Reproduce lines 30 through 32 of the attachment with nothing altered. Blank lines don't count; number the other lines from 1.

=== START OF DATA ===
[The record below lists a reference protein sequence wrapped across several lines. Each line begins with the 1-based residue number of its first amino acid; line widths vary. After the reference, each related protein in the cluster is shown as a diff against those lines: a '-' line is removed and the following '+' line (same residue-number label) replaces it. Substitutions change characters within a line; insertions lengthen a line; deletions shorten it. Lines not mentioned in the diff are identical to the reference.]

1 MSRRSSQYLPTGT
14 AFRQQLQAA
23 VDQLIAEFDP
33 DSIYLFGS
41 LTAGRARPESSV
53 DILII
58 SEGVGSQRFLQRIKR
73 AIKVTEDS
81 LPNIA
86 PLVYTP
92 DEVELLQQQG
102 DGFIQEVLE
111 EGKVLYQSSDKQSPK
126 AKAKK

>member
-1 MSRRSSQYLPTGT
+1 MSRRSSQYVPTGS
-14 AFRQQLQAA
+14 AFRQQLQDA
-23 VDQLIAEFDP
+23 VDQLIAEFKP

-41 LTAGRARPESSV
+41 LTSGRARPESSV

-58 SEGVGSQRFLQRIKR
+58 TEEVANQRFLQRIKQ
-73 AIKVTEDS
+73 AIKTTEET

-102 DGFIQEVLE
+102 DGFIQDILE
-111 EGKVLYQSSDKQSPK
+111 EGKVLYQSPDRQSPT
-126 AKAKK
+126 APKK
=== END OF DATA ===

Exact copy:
+102 DGFIQDILE
-111 EGKVLYQSSDKQSPK
+111 EGKVLYQSPDRQSPT